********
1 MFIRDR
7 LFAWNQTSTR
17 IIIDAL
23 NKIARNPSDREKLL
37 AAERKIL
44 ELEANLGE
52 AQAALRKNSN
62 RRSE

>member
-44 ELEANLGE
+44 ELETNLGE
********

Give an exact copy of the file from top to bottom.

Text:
1 MFIRDR
7 LFAWNQTSTR
17 IIIDAL
23 NKIARNPSDREKLL
37 AAERKIL
44 ELEANLGE
52 AQAALRKNSN
62 RRSE

>member
-44 ELEANLGE
+44 ELETNLGE